Furthermore, understanding why Trump or Clinton might be elected President helps paint a picture of their potential impact on US foreign policy.
Sparking one controversy after another, Trump’s inability to be politically correct leaves voters feeling as though they can trust what the billionaire developer says, even if they do not agree with his statements or policies. This is what makes Donald Trump the anti-establishment candidate.
Anyone who has ever listened to a Trump interview or read one of his books knows the man actually has a great deal to offer the American people. Whether you like him or not, there is a reason Donald Trump is a billionaire. He understands business on a national and international level. He also understands how public policy can affect business. That makes him a potentially constructive force in public policy debates that focus on balancing the interests of the American people with those of business.
In the book “Why We Want You to Be Rich,” co-written by Donald Trump and “Rich Dad, Poor Dad” author Robert Kiyosaki, the authors discuss the hazards of failing to grow one’s income above the inflation rate. Trump has his shortcomings, but he does understand the problems facing the American People and he does care about the welfare of people.
The problem with Trump is that he always pushes things one-step too far. Instead of showing some grace and humility, he has to be right at all costs, even when he is wrong. Because politics has grown increasingly negative, filled with intensifying personal attacks, and defined by blatant generalities intended to unite supporters at the expense of others, Trump appears to feel compelled to be the best at being the worst of the worst.
Instead, he needs to show he is truly a leader worthy enough to be U.S. President by learning when to shut his mouth, apologize, and focus on economic policy. In other words, he must provide what the American People need. He must learn to be a public servant.
Hillary Clinton, on the other hand, could not be any more of a Washington insider. She is so deeply entrenched in the political establishment that the political world long believed she was fated to become the 2016 Democratic Presidential nominee. Political elites seem to believe Hillary Clinton is the one candidate most deserving to be the president. From the perspective of voters, this translates into an apparent sense of entitlement.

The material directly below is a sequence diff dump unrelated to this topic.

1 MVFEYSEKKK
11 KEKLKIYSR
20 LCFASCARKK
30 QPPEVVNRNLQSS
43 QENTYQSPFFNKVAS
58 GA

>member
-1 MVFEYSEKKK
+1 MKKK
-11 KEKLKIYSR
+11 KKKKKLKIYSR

It is, however, important to recognize the political establishment does not choose who becomes President. Where Hillary is embroiled in a mountain of controversies thanks to her tenure in the Obama Administration and time as First Lady of the Clinton Administration, she does enjoy diehard supporters who will show up to vote for her without question while she has a strong, well-developed voter base in general.
Election Day 2016 will come down to who shows up to vote. If Trump’s public policy views become far outlandish and devoid of realistic expectations when he is pressed for details, he is likely to discourage his voters and energize Clinton supporters. Unless Hillary can shake off her infamous past, however, this alone could mean a Trump victory. If Trump can offer a reasonable, inclusive set of public policy priorities and project a Presidential aura, his voters will be energized and he may well win.